It is this desperate need to revive the Sunnah of the Prophet sallallahu 'alayhi wa sallam that brings the few traditional scholars who are fluent in English to come and teach in the Western world. "Youth in the West love movie stars and football players to the extent that they emulate them and follow their news and are completely obsessed by their habits," he said.
"Unfortunately, many of our children and youth are following this mainstream, so we have to provide them with an example to follow in order to save them from falling into this material life" he said. "And who is better than the infallible, the perfect human being, the Light, the Elect, the Seal of all Prophets, the one who was sent but as a mercy, the one who intercedes on the Day of Judgement when all Prophets refuse to intercede, the one who was given the basin, the one who is mentioned in the call for prayer, the one whom we greet in the prayer itself, the most beloved man, to whom a branch of a tree wailed, to whom a few pebbles testified and whom the stones and trees greeted?"
The love with which the Shaykh speaks of the Holy Prophet sallallahu 'alayhi wa sallam is something that fails to be conveyed in words and makes me appreciate the fact that books can never compare to the experience of learning directly from a scholar. I decided to ask the Shaykh how he feels about Muslims resorting to books and modern mediums like the internet for getting their Islamic knowledge. "Seeking the sacred knowledge of Islam is a noble act of worship that entitles people to martyrdom" he answered, putting the issue into perspective. He then went on to remind me how sacred knowledge was acquired in the history of Islam.
"Our beloved Prophet sallallahu 'alayhi wa sallam was the first teacher, and his first students were the Sahaba" he said. "Those early Sahaba devoted their lives to the transmission of this knowledge and were the first inheritors of the Prophet's heritage sallallahu 'alayhi wa sallam. This process of teaching and learning the Deen in mosques and traditional madrassas was the only way in the Islamic world through which the Deen survived. Only by humbling themselves and sitting on their knees in front of the great Ulema was the spirit of this Deen, with the blessings as well as the knowledge supported by authentic narration, able to be preserved " he said.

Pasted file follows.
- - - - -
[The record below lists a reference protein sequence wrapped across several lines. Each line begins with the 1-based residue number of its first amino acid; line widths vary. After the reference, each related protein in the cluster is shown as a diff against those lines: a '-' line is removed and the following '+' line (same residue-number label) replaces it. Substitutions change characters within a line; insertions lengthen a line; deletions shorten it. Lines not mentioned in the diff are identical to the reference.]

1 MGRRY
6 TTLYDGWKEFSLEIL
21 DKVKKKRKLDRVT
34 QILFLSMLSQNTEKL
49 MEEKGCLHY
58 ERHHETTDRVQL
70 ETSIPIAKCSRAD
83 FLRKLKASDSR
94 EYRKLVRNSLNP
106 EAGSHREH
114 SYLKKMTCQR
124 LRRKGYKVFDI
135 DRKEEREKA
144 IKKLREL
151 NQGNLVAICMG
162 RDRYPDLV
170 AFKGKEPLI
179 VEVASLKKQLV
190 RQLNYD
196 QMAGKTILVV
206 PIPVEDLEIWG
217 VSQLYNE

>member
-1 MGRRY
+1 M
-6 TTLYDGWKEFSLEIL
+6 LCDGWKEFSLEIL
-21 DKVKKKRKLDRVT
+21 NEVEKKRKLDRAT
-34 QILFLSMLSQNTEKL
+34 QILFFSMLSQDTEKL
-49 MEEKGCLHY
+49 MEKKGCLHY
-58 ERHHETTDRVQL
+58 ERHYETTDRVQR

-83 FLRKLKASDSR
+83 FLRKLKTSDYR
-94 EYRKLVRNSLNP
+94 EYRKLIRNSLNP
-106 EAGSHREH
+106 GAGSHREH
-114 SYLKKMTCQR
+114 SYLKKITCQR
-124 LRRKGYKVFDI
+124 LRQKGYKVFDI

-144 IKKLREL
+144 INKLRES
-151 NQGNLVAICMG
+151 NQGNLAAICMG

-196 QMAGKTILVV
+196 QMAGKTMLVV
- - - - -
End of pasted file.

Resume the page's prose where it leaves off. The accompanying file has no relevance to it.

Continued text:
" The great Ulema - Imam al-Tahawi, Qadi 'Iyadd, al-Ghazali, Ibn al-Nawawi, al-'Asqalani, al-Suyouti, their teachers and their students until our day - were all part of this unbroken chain of transmission" he said, describing the chain "like a tree, the shadow of whose branches extend from India to Morocco."
The Shaykh's reference to this chain of transmission reminded me of something beautiful he said in one of my first lessons with him. He said that when the Sahaba would sit with the Prophet sallallahu 'alayhi wa sallam, they would breathe the same air that he breathed. So when the Sahaba transmitted sacred knowledge, they would also be transmitting those breaths of the Prophet sallallahu 'alayhi wa sallam that were then passed down from teacher to student, generation after generation, until the present day. Shaykh Muhammad al-Ya'qoubi belongs to that unbroken chain of transmission. It is no doubt one of the reasons his students can feel the baraka of merely being in his presence.
The lack of baraka in modern mediums is not the only reason why relying on them for sacred knowledge may be undesirable. The Shaykh pointed out that it can be dangerous for people to rely on their own understanding of the Quran and Sunnah. "People vary in their levels of the Arabic language, and not everyone has access to all the resources, and even if they do, they are more prone to error" he warned. "Modern media like TV and the internet provide answers to many problems that people are facing nowadays, but it is not always safe for a person to rely on these sources and deduce their own rulings or apply the ruling quoted on the internet to their own state" he said.
The Shaykh stressed the point that learning from a shaykh is indispensable. I asked him to explain why, and he gave me a number of reasons. "First of all because of the guidance that one receives. We do not learn merely for the purpose of learning; we learn to practice. Knowledge without practice is like a dead body or like an empty cloud; it is the shaykh who awakens the students from their occasional slumber and who turns their attention to their defects" he said.